A platform in which materials and technologies will be developed to stimulate research with so-called organotypic skin, small pieces of cultured skin. The goal of this project is to widely implement these skin models for better skin research and facilitate the development of novel therapeutics for skin diseases.
Projectnumber: 62003784 https://past4future.org/

The effect of cerium nitrate treatment on the inflammatory response in patients with burns
In this study we will address the working mechanism of Flammacerium at the cellular level in adult humans with (full thickness) burn wounds. The results of the study will provide more knowledge about the precise working mechanism of Flammacerium, and might be a game changer in burn care worldwide, whereby overall mortality and scar formation can be further reduced.
Burn Centre Groningen, Burn Research Lab Beverwijk, SMHJ Scholten-Jaegers

The potential use of Rotational Thromboelastometry (ROTEM) in burn care (grant 19.102)
Burn injuries are a common global trauma with systemic effects, including abnormal clotting function. Viscoelastic clotting tests offer real-time insights into clotting compared to traditional tests. A case study at the Burn Center Rotterdam highlighted the importance of monitoring clotting function, as abnormal results were associated with the development of a venous thromboembolism.
Maasstad Hospital Rotterdam, Joeri Slob

Human extracellular matrix based hydrogel for clinical applications and organotypic skin models
This study seeks to create a new hydrogel based on human extracellular matrix (hECM) to replace rat tail collagen in reconstructed human skin models. The goal is to develop a fully human-based hydrogel suitable for clinical applications as a dermal matrix.
Amsterdam UMC, Ibrahim Korkmaz

Scar treatment & reconstructions


When burn patients are discharged from the hospital, a big challenge begins: coping with scars. Sometimes these scars are very thick, red and rough (hypertrophic), which can be debilitating. Much research on burns is therefore aimed at improving or preventing scars.

The Patient and Observer Scar Assessment Scale (POSAS) is a widely used tool for measuring scar quality, but not developed for children. The project aims to address this gap by developing a version of the POSAS tailored to children with burn scars.
Red Cross Hospital Beverwijk, Frederique Kemme

Rehabilitation & function


The ultimate challenge of burn care is how best to enable people who have sustained a burn injury to return to their pre-injury functional status, while maximizing their emotional and cosmetic outcomes. Achieving adequate, if not pre-injury, levels of functioning is of course important on the short term. There is also a growing understanding however, of the importance of maintaining certain levels of fitness and activity throughout life to prevent morbidity and disability later on in life. Ensuring that patients timely achieve their maximal levels of functioning is thus also important to prevent them from getting into the negative spiral of deconditioning, inactivity, and disability on the long term. Studies are aimed at enabling patients to function as well as possible again.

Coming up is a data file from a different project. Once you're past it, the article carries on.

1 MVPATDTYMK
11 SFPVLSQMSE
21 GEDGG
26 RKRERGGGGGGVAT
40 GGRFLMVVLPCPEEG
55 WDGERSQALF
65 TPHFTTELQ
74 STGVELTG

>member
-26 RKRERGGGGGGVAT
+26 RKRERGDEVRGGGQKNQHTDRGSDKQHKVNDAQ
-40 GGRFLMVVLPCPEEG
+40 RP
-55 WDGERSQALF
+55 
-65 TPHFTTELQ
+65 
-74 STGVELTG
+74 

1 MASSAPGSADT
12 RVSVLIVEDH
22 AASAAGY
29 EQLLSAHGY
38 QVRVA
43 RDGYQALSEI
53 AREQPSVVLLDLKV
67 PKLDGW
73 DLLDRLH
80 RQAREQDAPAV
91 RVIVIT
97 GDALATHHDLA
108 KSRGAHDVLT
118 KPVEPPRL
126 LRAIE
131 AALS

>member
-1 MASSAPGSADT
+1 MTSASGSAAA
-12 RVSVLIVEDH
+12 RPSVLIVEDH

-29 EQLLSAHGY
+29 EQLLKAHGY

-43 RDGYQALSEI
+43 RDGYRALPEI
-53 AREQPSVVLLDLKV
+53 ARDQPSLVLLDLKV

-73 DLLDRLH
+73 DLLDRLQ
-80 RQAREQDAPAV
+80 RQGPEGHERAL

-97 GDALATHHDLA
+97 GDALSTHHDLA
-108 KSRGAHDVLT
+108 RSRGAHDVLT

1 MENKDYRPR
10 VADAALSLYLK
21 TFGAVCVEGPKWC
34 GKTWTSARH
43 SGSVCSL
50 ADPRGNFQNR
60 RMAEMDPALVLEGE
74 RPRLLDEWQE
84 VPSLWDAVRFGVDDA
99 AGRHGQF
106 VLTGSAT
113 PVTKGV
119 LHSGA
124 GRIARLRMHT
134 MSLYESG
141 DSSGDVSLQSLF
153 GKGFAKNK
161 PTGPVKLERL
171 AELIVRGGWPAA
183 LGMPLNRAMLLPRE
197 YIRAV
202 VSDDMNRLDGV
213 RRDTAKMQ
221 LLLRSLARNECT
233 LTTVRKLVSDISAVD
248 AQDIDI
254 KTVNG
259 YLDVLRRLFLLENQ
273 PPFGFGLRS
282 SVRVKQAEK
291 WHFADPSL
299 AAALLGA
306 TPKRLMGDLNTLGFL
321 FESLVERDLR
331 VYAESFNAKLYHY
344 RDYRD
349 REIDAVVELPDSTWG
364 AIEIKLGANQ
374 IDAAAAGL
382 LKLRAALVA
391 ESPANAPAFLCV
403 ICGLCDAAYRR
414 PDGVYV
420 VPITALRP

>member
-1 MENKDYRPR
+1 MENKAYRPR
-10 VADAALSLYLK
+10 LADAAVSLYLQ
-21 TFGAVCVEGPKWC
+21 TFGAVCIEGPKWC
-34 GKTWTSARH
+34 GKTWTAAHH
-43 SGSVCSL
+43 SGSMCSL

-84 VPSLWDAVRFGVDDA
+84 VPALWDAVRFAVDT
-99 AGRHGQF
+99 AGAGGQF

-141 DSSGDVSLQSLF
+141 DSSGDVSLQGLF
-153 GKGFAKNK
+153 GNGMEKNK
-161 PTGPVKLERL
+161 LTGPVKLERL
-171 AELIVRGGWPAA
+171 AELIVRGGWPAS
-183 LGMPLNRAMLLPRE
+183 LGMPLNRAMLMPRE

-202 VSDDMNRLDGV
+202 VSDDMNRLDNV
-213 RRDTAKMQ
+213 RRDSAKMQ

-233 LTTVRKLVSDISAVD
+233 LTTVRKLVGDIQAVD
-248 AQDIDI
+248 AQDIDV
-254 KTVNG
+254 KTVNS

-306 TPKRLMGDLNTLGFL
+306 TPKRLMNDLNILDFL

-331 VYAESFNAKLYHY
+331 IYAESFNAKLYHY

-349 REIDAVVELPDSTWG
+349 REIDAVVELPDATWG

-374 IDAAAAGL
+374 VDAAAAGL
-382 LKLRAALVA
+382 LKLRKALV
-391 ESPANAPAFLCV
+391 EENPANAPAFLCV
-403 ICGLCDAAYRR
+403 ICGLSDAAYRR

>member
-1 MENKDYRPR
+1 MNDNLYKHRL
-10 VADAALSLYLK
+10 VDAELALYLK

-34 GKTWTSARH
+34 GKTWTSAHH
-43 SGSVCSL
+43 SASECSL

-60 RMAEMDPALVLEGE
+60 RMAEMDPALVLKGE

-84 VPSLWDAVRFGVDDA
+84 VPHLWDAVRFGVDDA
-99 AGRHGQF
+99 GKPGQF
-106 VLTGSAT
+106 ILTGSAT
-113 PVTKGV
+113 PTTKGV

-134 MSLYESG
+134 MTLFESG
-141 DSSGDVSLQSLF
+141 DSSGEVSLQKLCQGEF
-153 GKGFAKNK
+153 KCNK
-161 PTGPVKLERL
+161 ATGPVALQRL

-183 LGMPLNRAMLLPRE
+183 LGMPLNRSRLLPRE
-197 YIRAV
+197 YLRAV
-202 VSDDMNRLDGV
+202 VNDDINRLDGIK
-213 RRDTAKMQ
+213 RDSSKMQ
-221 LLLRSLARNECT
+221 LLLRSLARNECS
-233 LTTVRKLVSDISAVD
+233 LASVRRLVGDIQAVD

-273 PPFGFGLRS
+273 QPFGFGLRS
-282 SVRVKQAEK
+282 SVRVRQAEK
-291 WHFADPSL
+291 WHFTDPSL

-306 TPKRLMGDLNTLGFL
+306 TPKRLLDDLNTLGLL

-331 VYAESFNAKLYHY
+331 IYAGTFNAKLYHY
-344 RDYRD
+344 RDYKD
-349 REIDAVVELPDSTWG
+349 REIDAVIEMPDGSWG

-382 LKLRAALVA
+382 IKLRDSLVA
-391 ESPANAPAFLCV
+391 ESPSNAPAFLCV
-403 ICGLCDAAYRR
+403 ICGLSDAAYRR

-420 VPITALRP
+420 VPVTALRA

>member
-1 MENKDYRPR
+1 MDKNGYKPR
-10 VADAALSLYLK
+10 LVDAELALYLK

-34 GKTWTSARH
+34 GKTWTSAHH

Lifelong Fitness Testing (LIFT): Development of a Steep Ramp Test Toolkit for monitoring cardiorespiratory fitness in adults and elderly (grant 20.01)
One of the potential consequences of burns is a reduction in cardiorespiratory fitness (CRF). As CRF is predictive for (long-term) health and functioning, recovery of CRF after hospital discharge is important. In this project, the feasibility of the steep ramp test, (SRT), a short maximal exercise test on a cycle ergometer, will be explored.
Martini Hospital Groningen, prof. MK Nieuwenhuis

Patients’ perspectives on adapting to life after TEN: identifying long-term health problems (grant 20.102)
Toxic Epidermal Necrolysis (TEN) is a rare, but very serious disease. The Dutch burn centres are expertise centres for TEN disease. Despite some overlap with burn care, nurses are faced with specific care problems in TEN patients and patients may face typical physical and psychosocial problems related to TEN. The objective of this study is to identify patient-perceived affected physical, psychological and social domains after TEN using a qualitative approach.
Maasstad Hospital Rotterdam, Margriet van Baar

National Specialised Burn Care, Education & Research


The mission of our consortium, consisting of all three Dutch Burn Centres, is to achieve the best possible quality of life, autonomy and reintegration into daily life for every burn patient. We aim to reach this by optimal person-centred care matching a patient’s preferences and goals through providing the right care, at the right time, in the right place for the right price for every patient.

Part 1 – Early skin grafting versus conservative treatment for intermediate depth wounds
Many burn patients have intermediate burn wounds. The optimal acute care for these wounds is a major topic of debate worldwide and there is no gold standard or consensus on the best treatment strategy. It is therefore of utmost importance that a strategy is applied that aligns with a specific patient’s preferences and goals. The aim of this Subproject is therefore to optimize person-centred acute burn care by ensuring that patients’ preferences and goals are met in the decision to undergo early skin grafting (<7 days) or conservative treatment.
Maasstad Hospital Rotterdam, Roos Salemans, [email protected]

Part 2 – Tissue Engineered skin constructs; applying shared decision making to meet patients’ goals and preferences